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#61141 - 07/30/07 08:23 AM Ringneck Pheasants
Eatnbugz Offline
Bantam

Registered: 09/24/05
Posts: 60
Loc: Oklahoma
I got four ringneck pheasant chicks with an order of peachicks. I lost two before I figured out what to feed them when they wouldnt eat the game starter and were half trampled by the peachicks at the post office.

My question is, is it possible to tame these birds, or will they be scared to death of me their whole lives? The peachicks are "fearless," but the two pheasants I have left are skittish to say the least. Any help would be appreciated.

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#61142 - 07/30/07 10:35 AM Re: Ringneck Pheasants
CJR Online   content
Coop Master

Registered: 07/16/02
Posts: 8489
Loc: Montana
My experience is only with resued wild pheasant eggs and their hatchlings, hatched under Silkie hens, and a neighbors experience years and years ago, with a big hatch of pheasants dayolds, rescued, and one by one, they all died--in a dirty chicken coop.

Pheasant hens move their babies immediately after hatch, leaving any eggs that might be a day late. They are continually "on the go", with occasional stops for resting, the chicks going under the hen. If the season is cold and rainy when they hatch, many are lost, if before they are feathered and more waterproof. They brood only at night and those rest times during the day. What does this tell us about raising pheasant chicks?. They must NEVER be on dirty floor or brooder. When I raised them, they were in small moveable pens, bantam hen, feed and water and a covered area from rain. At night they are enclosed. In the morning, regardless of weather, the corner of the pen is blocked up, so the hen can not get out, but the chicks, range freely and go in and out. CLEAN ground. While they are out, the pen is moved a bit to CLEAN grass. It is moved daily. I also piled any wild seeding plants, grasses, grains in the pen, so the chicks could feel hidden and the hen and chicks learned about finding native seed that was available. At about 6 weeks, the chicks sometimes would not come in at night, roosting about the area. They came back to the pen now and then--I could trap them there, if I wanted to, but I must say that they never were tame like my bantams chicks but I made no effort to "tame" them, if it were possible?? When they no longer returned to the pen, they were FREE. The hen would sometimes begin to lay and was returned to the poultry house with her bantam friends. I did have ONE pheasent that followed her into the house at night, and roosted with the bantams for several weeks, then lelf, free and wild, and I liked to think I heard or saw it--and others of the hatch from time to time in adjoining hay or grain fields????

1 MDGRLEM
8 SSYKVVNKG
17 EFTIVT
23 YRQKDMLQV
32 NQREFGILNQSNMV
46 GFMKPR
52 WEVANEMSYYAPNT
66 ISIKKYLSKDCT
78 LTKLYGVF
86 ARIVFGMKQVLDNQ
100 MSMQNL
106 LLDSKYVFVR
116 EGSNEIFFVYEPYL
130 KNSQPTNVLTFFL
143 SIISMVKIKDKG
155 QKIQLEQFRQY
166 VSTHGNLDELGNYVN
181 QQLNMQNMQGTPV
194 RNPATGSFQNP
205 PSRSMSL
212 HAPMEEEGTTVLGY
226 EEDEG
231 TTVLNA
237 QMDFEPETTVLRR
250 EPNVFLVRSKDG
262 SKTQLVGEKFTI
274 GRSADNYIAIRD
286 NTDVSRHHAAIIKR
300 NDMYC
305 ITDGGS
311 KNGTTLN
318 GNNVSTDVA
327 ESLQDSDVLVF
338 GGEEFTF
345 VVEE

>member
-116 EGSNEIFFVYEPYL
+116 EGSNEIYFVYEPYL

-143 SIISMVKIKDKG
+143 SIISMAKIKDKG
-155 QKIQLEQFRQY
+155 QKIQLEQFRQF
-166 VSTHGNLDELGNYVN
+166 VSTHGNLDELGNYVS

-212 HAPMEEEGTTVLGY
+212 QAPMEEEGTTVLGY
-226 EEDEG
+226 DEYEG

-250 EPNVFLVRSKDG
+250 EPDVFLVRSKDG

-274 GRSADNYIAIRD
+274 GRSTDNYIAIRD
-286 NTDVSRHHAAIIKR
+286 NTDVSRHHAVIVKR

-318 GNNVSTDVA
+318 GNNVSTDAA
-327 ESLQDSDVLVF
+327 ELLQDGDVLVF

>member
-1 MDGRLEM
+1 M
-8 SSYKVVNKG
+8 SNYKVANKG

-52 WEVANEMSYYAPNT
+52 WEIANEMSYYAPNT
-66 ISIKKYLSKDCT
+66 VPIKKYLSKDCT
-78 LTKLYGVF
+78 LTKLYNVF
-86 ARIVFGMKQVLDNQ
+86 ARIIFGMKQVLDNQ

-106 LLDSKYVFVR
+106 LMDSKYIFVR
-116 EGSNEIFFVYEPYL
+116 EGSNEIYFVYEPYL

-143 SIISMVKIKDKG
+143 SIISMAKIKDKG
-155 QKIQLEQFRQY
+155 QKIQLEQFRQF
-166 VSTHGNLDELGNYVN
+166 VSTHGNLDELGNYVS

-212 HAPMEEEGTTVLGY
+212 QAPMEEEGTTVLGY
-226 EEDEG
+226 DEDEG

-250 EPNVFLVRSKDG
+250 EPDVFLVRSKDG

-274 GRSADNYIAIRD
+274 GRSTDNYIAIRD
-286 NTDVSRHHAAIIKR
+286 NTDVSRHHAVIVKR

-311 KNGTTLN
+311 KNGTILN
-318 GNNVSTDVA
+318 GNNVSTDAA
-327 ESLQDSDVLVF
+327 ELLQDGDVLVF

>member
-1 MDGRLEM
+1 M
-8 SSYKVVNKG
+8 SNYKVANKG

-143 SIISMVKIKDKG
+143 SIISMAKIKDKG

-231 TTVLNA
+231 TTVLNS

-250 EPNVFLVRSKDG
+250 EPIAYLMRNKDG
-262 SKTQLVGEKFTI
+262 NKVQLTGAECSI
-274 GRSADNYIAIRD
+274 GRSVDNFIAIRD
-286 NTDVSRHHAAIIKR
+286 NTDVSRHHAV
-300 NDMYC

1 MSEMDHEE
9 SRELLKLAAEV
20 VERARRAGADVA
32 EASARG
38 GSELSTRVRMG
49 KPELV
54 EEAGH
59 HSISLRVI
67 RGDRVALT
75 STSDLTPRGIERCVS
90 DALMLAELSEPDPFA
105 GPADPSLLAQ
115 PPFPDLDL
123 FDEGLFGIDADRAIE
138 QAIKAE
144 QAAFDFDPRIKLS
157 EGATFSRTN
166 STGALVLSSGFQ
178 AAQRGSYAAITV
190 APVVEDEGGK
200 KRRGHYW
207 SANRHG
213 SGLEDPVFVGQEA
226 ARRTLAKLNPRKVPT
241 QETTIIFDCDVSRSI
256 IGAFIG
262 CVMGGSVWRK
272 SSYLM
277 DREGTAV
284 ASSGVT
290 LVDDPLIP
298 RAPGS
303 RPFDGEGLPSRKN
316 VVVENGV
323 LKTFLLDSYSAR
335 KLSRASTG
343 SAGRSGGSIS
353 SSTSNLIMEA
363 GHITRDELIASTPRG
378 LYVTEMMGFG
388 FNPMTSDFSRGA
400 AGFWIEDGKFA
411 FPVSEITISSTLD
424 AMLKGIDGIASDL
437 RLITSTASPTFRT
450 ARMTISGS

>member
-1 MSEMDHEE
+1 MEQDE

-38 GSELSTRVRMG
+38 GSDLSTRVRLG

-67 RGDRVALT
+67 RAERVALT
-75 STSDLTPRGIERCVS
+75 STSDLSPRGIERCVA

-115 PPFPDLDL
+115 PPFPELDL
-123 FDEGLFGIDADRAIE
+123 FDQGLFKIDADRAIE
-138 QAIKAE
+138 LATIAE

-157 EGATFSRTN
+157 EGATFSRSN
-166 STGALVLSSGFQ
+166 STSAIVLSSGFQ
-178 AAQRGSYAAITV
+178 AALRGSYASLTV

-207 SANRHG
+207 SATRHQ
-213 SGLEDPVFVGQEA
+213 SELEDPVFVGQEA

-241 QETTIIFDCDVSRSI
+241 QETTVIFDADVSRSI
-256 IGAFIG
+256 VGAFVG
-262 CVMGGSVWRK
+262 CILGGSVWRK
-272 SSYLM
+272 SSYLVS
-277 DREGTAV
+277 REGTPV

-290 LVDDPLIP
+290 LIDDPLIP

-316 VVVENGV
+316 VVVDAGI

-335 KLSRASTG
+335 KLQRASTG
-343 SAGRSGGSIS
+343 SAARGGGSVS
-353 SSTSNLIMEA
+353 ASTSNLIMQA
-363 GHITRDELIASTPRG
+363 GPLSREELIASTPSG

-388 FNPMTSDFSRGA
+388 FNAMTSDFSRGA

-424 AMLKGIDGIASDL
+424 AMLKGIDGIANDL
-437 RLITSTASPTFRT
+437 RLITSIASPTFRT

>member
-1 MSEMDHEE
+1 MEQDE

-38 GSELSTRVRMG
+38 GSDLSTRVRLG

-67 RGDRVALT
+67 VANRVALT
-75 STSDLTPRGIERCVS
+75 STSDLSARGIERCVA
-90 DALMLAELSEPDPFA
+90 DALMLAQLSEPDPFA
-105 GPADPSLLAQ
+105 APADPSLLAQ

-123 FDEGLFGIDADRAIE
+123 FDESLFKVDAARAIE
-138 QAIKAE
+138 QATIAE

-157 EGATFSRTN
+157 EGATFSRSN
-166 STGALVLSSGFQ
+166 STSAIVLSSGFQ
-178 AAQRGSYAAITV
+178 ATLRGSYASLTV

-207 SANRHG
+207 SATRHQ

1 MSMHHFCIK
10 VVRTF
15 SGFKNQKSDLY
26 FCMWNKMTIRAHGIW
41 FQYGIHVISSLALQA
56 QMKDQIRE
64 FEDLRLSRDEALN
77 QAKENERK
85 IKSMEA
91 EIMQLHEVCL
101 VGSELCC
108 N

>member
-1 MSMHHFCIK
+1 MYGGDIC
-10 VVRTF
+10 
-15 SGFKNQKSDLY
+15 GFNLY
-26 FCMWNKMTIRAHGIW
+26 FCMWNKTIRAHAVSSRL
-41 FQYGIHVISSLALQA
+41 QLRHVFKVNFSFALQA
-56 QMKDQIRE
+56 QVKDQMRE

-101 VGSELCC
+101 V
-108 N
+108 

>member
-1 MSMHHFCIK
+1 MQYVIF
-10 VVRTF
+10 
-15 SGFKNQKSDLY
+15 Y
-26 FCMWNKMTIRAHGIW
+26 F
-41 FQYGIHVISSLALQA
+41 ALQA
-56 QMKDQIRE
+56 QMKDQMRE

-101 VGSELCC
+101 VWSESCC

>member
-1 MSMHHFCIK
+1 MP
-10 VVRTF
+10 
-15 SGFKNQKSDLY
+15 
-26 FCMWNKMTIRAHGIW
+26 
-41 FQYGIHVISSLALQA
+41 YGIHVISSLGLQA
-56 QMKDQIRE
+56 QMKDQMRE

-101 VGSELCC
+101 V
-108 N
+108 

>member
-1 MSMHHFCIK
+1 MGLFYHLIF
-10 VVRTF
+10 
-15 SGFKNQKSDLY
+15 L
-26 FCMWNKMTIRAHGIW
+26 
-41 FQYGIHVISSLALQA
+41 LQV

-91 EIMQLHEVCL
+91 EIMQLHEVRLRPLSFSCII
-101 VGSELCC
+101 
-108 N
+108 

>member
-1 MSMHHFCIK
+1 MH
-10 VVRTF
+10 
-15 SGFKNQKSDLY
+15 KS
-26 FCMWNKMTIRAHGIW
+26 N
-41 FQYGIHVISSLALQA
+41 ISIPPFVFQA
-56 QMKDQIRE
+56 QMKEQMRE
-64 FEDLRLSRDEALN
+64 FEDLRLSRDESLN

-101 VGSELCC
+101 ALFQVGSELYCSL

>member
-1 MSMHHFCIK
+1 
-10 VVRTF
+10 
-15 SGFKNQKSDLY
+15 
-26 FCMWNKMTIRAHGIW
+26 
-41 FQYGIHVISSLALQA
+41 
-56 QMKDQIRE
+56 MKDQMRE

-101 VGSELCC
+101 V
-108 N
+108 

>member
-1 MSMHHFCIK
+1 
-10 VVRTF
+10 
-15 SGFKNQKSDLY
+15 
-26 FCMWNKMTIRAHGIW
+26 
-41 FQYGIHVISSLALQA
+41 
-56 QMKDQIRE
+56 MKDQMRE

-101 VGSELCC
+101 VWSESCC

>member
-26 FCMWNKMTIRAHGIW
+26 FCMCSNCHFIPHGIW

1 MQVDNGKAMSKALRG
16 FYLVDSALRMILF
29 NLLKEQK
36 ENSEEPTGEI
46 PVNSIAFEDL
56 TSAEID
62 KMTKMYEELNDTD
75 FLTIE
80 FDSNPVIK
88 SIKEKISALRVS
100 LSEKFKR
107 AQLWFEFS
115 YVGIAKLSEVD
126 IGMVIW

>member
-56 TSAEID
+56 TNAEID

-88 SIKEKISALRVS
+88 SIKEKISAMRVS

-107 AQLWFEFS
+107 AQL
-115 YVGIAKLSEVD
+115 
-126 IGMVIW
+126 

My experience is still probably valid with Hatchery pheasant chicks.